Taoiseach's efforts on bank debt deal criticised
THE GOVERNMENT has come in for sharp criticism from Opposition parties who claim that Taoiseach Enda Kenny played an ineffectual role in relation to securing a deal on the Republic’s bank debt.
Fianna Fáil leader Micheál Martin said his party was “extremely concerned” by German chancellor Angela Merkel’s comment appearing to rule out aid for bank debts incurred in the past.
“It’s bad news for the country,” he said and called on the Government to be honest about what is on the table and to be specific about what is being sought in negotiations.
The Taoiseach, he added, “didn’t even have one phone call” with Dr Merkel since the previous EU summit in June.
“You have to at least maintain dialogue,” said Mr Martin.
Sinn Féin finance spokesman Pearse Doherty said the Government had “blown a lot of hot air about positivity when there is no progress at all”. Chancellor Merkel had given the clearest indication yet, he said, that this Government negotiating team has failed miserably to make any progress at all in the separation of banking from sovereign debt.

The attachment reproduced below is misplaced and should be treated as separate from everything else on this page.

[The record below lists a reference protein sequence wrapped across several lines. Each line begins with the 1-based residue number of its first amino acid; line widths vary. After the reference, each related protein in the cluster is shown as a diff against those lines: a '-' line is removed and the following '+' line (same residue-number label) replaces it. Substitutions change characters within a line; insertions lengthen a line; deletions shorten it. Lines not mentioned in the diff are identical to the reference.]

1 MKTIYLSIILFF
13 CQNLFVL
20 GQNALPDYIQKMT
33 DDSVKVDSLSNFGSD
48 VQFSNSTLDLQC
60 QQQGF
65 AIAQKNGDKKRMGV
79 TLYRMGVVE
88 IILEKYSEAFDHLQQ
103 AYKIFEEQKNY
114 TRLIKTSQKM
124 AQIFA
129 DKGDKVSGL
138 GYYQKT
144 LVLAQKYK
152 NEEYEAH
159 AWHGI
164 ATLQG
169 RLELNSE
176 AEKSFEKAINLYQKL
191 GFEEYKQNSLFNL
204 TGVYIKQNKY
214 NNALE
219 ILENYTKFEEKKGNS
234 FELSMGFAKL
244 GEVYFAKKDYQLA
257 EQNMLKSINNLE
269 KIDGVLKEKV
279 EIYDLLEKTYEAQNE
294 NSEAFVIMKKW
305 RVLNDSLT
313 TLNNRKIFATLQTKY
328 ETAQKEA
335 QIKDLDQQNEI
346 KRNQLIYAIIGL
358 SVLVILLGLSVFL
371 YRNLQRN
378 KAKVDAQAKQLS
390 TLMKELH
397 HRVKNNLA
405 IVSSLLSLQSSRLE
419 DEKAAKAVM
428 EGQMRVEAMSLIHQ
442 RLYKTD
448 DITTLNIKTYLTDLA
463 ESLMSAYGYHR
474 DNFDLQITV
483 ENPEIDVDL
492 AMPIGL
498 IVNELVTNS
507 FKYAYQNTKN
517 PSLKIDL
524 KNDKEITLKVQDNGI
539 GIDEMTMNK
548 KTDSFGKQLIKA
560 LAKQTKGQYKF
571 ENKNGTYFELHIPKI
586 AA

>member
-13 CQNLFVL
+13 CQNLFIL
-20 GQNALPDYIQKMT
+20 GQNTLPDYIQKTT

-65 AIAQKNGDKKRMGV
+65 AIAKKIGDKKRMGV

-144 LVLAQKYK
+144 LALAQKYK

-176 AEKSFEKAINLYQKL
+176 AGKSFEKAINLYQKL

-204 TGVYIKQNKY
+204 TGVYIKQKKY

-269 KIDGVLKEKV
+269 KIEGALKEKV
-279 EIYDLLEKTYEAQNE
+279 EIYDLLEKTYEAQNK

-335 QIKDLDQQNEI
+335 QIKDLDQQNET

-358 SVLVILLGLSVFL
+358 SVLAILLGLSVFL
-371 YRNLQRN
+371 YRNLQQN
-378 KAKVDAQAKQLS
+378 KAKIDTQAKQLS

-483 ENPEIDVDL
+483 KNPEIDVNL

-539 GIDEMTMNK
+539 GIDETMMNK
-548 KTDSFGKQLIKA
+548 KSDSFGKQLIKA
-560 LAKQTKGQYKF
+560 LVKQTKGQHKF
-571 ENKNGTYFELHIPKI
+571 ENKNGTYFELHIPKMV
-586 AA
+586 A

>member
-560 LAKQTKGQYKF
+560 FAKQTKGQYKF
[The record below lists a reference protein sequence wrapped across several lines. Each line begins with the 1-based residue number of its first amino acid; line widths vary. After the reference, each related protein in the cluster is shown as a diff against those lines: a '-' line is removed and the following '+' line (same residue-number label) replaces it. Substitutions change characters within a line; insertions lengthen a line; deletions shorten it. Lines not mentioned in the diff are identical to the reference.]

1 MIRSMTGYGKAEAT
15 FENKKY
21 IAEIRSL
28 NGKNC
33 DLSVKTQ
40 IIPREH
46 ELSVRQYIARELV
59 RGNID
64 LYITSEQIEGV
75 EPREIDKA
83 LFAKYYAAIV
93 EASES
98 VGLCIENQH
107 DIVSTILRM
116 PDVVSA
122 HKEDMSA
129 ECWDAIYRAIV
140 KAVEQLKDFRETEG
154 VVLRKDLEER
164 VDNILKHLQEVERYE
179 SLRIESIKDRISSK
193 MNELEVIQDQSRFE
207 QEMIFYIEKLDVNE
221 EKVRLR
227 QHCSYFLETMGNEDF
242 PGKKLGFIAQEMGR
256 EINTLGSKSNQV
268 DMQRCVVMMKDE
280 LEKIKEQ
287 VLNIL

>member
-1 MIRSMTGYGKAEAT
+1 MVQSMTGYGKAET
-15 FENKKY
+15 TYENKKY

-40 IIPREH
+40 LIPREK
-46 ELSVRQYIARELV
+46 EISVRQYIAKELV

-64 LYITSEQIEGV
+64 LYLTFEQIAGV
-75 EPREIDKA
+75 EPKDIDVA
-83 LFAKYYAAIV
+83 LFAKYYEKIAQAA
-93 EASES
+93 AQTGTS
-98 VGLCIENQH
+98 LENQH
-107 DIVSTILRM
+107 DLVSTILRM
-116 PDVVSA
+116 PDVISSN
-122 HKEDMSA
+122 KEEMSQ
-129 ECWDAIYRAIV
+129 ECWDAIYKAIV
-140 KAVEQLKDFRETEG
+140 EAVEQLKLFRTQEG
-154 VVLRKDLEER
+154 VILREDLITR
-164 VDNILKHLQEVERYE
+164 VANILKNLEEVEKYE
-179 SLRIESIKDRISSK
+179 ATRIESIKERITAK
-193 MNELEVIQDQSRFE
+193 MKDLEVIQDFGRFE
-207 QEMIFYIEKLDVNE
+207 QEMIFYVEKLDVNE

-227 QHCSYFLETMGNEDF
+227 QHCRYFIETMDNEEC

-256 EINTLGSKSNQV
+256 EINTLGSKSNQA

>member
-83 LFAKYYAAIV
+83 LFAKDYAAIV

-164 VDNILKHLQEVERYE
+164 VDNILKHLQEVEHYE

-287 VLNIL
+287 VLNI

“We see photos of Enda Kenny and Angela Merkel exchanging kisses. But it seems it was a Judas kiss she gave him,” he added.
Fianna Fáil finance spokesman Michael McGrath said the Merkel comment was, on the face of it, a massive setback to achieving a deal on Irish bank debt.
Mr McGrath said the Taoiseach should contact the German leader and travel to meet her if necessary to clarify what she meant by her comments.
“The statement from Chancellor Merkel completely undermines the credibility of the Irish Government’s approach to the negotiations on bank debt,” he said.
A Government spokesman said: “We understand that Chancellor Merkel was asked a direct question about the recapitalisation of Spanish banks and she replied in that context.”
Expanding this point, Minister for Finance Michael Noonan said it was “a reply by the chancellor to a question about Spain, not about Ireland and she did not reference Ireland in the answer. Whether the chancellor was speaking specifically about a difficulty she sees in Spain, or it has a wider import, she didn’t resile from the decisions made at the council. But we will be clarifying these matters.”
Minister of State for European Affairs Lucinda Creighton said the Taoiseach is regularly in contact with Dr Merkel and all of the other heads of state and government.
The Government spokesman added that the European Council had reaffirmed the commitments made in the EU Summit Statement of June 29th.